On Alexander’s left, the Persians broke through the Macedonian defences. But they did not use the situation to their advantage. Instead they went in search of the Persian royal family and tried to free Darius’s mother.

Now Alexander took his chance. When the enemy horsemen had rushed to meet the first Macedonian charge, they had left a weak point in the centre of Darius’s line. Alexander attacked at this point, passing the elephants and going straight towards the chariot of the Persian king. Alexander, it is said, threw a spear at Darius, but it missed and killed his chariot driver instead. Soon, as at Issus, Darius was rushing from the battlefield in his chariot.

This time Alexander did not want him to escape. He took 2,000 horsemen and hurried after him. But the dust made it difficult to see, and many Persians were trying to follow their king as well. In the confusion, Hephaistion and many of Alexander’s other friends were hurt. The Macedonians continued the chase at high speed, but Darius managed to get away.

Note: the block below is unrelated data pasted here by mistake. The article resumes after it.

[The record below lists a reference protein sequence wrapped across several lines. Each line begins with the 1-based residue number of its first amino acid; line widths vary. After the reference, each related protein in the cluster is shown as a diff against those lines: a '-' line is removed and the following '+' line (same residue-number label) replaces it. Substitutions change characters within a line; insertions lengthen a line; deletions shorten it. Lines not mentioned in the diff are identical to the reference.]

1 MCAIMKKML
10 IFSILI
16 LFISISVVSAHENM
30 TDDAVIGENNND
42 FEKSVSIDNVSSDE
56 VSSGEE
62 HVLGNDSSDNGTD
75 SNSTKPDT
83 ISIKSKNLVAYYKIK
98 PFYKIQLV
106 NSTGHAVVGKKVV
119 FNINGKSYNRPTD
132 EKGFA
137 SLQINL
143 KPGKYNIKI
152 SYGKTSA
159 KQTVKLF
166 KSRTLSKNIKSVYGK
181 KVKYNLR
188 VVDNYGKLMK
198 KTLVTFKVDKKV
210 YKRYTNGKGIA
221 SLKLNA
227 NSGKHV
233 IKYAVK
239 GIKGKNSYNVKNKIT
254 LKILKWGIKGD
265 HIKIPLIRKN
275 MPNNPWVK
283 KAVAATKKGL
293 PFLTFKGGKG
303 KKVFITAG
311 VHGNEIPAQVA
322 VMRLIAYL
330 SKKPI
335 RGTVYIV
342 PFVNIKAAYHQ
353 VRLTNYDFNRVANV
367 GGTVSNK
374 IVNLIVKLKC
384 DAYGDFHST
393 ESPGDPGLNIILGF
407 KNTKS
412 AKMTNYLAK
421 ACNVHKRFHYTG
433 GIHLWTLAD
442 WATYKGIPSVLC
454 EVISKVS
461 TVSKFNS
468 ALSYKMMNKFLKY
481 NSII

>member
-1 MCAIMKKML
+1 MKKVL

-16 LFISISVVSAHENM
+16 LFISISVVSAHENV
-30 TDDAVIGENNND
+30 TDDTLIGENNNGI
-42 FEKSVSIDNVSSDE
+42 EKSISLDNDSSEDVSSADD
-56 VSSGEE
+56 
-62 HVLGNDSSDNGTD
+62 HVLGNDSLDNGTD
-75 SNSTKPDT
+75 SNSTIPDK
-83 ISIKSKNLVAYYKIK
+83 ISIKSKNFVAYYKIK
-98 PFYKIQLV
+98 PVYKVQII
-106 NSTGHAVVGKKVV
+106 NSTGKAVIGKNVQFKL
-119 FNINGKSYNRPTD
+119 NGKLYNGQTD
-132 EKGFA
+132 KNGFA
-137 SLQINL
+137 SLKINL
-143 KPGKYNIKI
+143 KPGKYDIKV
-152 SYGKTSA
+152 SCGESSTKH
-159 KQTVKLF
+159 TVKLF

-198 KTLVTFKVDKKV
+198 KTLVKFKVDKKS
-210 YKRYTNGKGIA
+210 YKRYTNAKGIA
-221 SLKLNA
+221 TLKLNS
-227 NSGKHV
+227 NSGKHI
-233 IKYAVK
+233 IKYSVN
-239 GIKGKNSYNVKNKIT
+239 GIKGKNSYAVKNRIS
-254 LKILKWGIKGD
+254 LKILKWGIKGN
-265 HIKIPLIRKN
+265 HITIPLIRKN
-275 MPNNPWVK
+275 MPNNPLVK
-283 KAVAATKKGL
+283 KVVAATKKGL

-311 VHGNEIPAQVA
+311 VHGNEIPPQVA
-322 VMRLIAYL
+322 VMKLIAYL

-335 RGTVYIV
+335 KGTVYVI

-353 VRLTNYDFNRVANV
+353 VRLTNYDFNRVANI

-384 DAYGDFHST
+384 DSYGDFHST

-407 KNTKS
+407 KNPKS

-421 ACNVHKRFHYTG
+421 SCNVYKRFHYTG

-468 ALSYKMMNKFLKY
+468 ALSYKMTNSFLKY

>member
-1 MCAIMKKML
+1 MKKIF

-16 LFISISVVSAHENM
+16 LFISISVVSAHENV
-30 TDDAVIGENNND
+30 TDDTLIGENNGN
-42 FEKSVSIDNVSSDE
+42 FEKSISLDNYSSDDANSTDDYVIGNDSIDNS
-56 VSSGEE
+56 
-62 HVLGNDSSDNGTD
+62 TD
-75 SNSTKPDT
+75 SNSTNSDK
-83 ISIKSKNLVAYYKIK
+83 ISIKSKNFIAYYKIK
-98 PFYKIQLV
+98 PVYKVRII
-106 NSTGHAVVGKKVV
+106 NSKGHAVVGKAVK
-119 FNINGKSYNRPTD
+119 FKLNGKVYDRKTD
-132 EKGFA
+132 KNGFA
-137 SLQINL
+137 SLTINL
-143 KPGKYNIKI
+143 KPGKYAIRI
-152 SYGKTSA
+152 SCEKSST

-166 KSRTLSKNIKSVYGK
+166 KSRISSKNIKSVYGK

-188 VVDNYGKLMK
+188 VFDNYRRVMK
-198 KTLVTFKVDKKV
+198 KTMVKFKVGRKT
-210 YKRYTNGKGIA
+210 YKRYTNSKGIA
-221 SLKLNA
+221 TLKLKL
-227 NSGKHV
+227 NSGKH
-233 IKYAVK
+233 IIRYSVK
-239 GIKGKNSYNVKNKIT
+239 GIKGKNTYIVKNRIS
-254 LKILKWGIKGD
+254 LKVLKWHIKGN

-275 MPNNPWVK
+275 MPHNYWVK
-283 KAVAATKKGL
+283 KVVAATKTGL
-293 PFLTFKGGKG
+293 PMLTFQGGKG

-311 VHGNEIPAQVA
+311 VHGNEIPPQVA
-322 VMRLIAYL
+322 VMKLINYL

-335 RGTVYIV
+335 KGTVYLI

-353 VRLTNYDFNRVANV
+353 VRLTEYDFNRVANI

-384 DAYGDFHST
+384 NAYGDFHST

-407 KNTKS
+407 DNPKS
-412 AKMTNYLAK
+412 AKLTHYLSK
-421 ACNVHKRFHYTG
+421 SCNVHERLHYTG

With the disappearance of their king, the Persian soldiers were soon defeated. As at Issus, enormous numbers of Persians died. The Macedonians too lost many men, and more than a thousand horses died in the battle or from their race to catch Darius.

Alexander marched through rich farmland to Babylon. Its governor came to meet him, and offered him the city without a fight. Alexander entered the city gates in his chariot, riding through streets covered with flowers. The Babylonians, like the Egyptians, had suffered 200 years of unpopular Persian rule, and welcomed a change enthusiastically. Alexander was careful not to follow the Persian habit of insulting the Babylonian gods. He gave gifts to the great god Bel Marduk, and paid for the rebuilding of temples which had been damaged under the Persians.